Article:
Imagine you’re walking down the street. To your left is a bloody and dying dog and to your right is a person in the same condition. Being the Good Samaritan you are, you quickly decide to help… now you’re moving to aid. Which one did you choose to help first? Perhaps you think the question is a joke, but I assure you it’s not. This is a question I’ve been pondering for several weeks. Not because I don’t know what I’d choose to do without hesitation, but because I wonder about the value of certain priorities we’ve established in our culture.
It may not initially appear that this example has any application outside of this situation, however it’s quite analogous to the sponsorship of animals versus humans. As you’re likely aware, there are a host of non-profit organizations, along with the support of its volunteers and sponsors, that care for destitute and oppressed animals, and others for humans. It’s obvious that both of these types of non-profit organizations are operated and supported by people with good intentions and big hearts. It’s also obvious that people have affinities to different things in life, take for example a veterinarian versus a doctor, which I’m not questioning here. With that said, I do not question the care and love that animal related non-profit organizations and its supporters demonstrate. I only to some degree question their priorities.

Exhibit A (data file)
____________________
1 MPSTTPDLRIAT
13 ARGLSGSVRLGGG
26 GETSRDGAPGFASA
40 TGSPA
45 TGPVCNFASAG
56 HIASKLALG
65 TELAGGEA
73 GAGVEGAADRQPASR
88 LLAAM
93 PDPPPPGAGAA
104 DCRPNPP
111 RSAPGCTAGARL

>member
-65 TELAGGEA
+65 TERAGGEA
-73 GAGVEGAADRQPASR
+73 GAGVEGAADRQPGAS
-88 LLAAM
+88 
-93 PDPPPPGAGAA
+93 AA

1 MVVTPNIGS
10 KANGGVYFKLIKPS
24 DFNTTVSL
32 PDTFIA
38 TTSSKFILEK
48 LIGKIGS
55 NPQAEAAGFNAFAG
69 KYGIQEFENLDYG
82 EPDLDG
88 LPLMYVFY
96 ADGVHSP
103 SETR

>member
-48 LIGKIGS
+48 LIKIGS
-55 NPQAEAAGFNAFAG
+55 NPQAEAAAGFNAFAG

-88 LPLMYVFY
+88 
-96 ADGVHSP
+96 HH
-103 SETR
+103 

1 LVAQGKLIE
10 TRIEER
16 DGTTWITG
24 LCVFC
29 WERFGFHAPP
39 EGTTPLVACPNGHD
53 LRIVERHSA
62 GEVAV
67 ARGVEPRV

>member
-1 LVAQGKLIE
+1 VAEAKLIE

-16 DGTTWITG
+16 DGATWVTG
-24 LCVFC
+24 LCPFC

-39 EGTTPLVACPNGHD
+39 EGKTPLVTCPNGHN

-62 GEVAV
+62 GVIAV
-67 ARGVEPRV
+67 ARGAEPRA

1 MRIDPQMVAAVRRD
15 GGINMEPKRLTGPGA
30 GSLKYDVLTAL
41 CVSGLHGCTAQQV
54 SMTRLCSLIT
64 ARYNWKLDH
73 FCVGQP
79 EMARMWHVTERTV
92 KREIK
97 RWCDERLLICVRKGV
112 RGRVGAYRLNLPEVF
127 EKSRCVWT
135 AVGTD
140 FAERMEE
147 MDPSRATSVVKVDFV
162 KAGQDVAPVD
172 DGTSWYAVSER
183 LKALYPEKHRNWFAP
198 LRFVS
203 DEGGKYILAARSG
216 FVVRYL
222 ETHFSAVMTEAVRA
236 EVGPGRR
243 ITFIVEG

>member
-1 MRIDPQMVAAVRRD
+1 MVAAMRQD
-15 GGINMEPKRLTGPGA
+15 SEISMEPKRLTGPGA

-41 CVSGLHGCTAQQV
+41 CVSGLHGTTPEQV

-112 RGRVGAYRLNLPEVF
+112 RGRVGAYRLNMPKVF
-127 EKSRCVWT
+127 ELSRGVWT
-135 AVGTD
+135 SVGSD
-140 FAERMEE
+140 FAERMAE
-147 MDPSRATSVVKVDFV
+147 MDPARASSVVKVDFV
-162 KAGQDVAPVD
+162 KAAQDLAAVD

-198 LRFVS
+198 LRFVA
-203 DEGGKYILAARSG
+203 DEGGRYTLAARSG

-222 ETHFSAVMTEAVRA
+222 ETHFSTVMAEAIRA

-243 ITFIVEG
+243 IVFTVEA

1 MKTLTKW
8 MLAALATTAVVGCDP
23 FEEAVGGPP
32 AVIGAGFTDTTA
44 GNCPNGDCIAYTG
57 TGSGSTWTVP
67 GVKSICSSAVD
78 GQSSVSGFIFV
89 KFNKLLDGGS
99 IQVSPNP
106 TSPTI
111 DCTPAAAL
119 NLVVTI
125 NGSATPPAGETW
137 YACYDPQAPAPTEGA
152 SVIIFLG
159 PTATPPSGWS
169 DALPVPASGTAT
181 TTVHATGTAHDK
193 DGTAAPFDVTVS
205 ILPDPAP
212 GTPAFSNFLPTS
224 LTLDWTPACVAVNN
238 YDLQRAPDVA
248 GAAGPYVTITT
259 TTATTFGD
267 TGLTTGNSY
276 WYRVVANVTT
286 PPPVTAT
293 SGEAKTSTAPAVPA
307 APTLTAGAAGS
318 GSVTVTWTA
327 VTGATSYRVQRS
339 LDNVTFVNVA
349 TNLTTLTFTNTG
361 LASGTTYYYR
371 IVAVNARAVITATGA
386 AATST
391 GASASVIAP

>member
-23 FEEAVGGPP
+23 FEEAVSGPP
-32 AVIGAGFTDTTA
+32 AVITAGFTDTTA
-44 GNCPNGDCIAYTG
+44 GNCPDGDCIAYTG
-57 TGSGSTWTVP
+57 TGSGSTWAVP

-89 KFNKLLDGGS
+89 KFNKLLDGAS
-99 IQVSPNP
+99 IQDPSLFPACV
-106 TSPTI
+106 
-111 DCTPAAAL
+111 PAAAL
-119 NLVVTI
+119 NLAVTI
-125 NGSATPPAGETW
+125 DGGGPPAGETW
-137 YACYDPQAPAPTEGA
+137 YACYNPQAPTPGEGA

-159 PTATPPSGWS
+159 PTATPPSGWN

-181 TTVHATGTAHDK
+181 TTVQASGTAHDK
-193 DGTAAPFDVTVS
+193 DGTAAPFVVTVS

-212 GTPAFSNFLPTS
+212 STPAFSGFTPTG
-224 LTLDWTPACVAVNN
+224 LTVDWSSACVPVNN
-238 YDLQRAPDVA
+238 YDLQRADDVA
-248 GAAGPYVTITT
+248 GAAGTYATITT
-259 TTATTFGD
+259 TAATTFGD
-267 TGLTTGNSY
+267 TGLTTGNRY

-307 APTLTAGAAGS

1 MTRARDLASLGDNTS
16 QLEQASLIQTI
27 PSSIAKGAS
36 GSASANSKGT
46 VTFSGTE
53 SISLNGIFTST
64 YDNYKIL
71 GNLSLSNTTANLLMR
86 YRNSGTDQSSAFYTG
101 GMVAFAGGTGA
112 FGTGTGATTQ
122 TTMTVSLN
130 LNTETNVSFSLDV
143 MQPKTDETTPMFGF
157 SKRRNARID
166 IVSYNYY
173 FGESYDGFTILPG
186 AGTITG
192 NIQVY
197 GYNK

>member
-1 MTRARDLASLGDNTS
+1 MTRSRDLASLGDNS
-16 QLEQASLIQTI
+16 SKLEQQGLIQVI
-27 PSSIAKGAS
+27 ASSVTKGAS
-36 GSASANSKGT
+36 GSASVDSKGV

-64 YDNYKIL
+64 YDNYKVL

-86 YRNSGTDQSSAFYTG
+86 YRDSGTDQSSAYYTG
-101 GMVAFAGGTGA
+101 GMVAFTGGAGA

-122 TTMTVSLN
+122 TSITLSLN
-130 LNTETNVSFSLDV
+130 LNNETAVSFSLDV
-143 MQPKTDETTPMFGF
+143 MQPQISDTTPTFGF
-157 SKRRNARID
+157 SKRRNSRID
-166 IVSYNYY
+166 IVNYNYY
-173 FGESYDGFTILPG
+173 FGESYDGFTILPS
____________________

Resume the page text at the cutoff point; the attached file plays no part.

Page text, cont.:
Some of you may be objecting right now: “What about non-profit specialization?” “Who will care for the animals?” These are undoubtedly valid questions, but they miss the point and greater purpose. What if were the dog and child of a stranger dying of starvation at the same time? Who would you choose to save first? Would the care and love to provide food, even without medical treatment, require non-profit or occupational specialization? What if you could save dogs from jaws of death in dogfighting or save children from blows to their heads by machetes? Should the question: “Who will care for the children,” not be made a greater priority?
All of these questions and examples are evidence that we live in a world that’s not how it ought to be. The very fact that we even debate which reality/injustice demands greater and more immediate attention bears witness of this. I understand that it’s not possible to take on all the problems of the world – that’s not our calling. But, it is our calling to love our neighbors as ourselves – our neighbors being humans before animals. Perhaps if we did that there would be more caring and loving humans, and fewer destitute and oppressed animals.
*Origin of Discursion: Upon learning that New York’s “Queen of Mean,” Leona Helmsley, – billionaire property tycoon – bequeathed millions of dollars in trust and cash to her Maltese, Trouble.